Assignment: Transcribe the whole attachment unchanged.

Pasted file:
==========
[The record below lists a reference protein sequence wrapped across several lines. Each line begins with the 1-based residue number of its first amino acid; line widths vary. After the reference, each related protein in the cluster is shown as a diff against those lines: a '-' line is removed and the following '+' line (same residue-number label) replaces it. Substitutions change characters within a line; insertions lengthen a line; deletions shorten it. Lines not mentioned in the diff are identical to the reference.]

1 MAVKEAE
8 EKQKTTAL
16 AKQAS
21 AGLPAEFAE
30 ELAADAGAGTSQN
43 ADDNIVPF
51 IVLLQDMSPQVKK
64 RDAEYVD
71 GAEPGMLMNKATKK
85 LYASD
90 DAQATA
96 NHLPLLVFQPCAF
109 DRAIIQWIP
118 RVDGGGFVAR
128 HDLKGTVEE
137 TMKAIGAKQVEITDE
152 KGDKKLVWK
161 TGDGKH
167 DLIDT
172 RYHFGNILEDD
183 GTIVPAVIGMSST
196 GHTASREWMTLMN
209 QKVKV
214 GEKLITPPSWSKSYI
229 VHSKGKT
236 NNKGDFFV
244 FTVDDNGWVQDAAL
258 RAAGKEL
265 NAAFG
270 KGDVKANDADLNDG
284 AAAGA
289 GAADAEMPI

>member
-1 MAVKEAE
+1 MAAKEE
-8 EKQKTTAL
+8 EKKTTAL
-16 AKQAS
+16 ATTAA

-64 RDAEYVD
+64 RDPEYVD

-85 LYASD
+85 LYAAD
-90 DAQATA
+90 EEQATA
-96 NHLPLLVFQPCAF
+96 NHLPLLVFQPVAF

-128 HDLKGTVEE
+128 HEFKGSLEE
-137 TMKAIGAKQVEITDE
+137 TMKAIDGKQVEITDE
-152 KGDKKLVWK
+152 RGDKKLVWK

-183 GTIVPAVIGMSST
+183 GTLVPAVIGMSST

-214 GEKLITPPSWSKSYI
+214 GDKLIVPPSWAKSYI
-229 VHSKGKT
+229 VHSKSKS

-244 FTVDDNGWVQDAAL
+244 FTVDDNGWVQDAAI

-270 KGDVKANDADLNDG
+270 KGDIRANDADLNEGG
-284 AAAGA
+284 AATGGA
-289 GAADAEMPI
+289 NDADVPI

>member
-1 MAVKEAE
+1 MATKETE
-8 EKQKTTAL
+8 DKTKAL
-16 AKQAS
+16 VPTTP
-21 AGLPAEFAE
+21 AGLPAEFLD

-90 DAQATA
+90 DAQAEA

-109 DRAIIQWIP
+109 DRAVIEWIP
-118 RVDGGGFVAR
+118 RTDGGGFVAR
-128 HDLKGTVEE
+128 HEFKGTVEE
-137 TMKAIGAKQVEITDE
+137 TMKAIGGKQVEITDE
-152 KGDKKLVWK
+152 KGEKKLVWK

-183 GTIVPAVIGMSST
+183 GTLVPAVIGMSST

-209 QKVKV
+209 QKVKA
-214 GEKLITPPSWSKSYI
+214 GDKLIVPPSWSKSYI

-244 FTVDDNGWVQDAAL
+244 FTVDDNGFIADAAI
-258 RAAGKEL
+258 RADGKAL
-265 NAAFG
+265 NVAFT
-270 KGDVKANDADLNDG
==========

[The record below lists a reference protein sequence wrapped across several lines. Each line begins with the 1-based residue number of its first amino acid; line widths vary. After the reference, each related protein in the cluster is shown as a diff against those lines: a '-' line is removed and the following '+' line (same residue-number label) replaces it. Substitutions change characters within a line; insertions lengthen a line; deletions shorten it. Lines not mentioned in the diff are identical to the reference.]

1 MAVKEAE
8 EKQKTTAL
16 AKQAS
21 AGLPAEFAE
30 ELAADAGAGTSQN
43 ADDNIVPF
51 IVLLQDMSPQVKK
64 RDAEYVD
71 GAEPGMLMNKATKK
85 LYASD
90 DAQATA
96 NHLPLLVFQPCAF
109 DRAIIQWIP
118 RVDGGGFVAR
128 HDLKGTVEE
137 TMKAIGAKQVEITDE
152 KGDKKLVWK
161 TGDGKH
167 DLIDT
172 RYHFGNILEDD
183 GTIVPAVIGMSST
196 GHTASREWMTLMN
209 QKVKV
214 GEKLITPPSWSKSYI
229 VHSKGKT
236 NNKGDFFV
244 FTVDDNGWVQDAAL
258 RAAGKEL
265 NAAFG
270 KGDVKANDADLNDG
284 AAAGA
289 GAADAEMPI

>member
-1 MAVKEAE
+1 MAAKEE
-8 EKQKTTAL
+8 EKKTTAL
-16 AKQAS
+16 ATTAA

-64 RDAEYVD
+64 RDPEYVD

-85 LYASD
+85 LYAAD
-90 DAQATA
+90 EEQATA
-96 NHLPLLVFQPCAF
+96 NHLPLLVFQPVAF

-128 HDLKGTVEE
+128 HEFKGSLEE
-137 TMKAIGAKQVEITDE
+137 TMKAIDGKQVEITDE
-152 KGDKKLVWK
+152 RGDKKLVWK

-183 GTIVPAVIGMSST
+183 GTLVPAVIGMSST

-214 GEKLITPPSWSKSYI
+214 GDKLIVPPSWAKSYI
-229 VHSKGKT
+229 VHSKSKS

-244 FTVDDNGWVQDAAL
+244 FTVDDNGWVQDAAI

-270 KGDVKANDADLNDG
+270 KGDIRANDADLNEGG
-284 AAAGA
+284 AATGGA
-289 GAADAEMPI
+289 NDADVPI

>member
-1 MAVKEAE
+1 MATKETE
-8 EKQKTTAL
+8 DKTKAL
-16 AKQAS
+16 VPTTP
-21 AGLPAEFAE
+21 AGLPAEFLD

-90 DAQATA
+90 DAQAEA

-109 DRAIIQWIP
+109 DRAVIEWIP
-118 RVDGGGFVAR
+118 RTDGGGFVAR
-128 HDLKGTVEE
+128 HEFKGTVEE
-137 TMKAIGAKQVEITDE
+137 TMKAIGGKQVEITDE
-152 KGDKKLVWK
+152 KGEKKLVWK

-183 GTIVPAVIGMSST
+183 GTLVPAVIGMSST

-209 QKVKV
+209 QKVKA
-214 GEKLITPPSWSKSYI
+214 GDKLIVPPSWSKSYI

-244 FTVDDNGWVQDAAL
+244 FTVDDNGFIADAAI
-258 RAAGKEL
+258 RADGKAL
-265 NAAFG
+265 NVAFT
-270 KGDVKANDADLNDG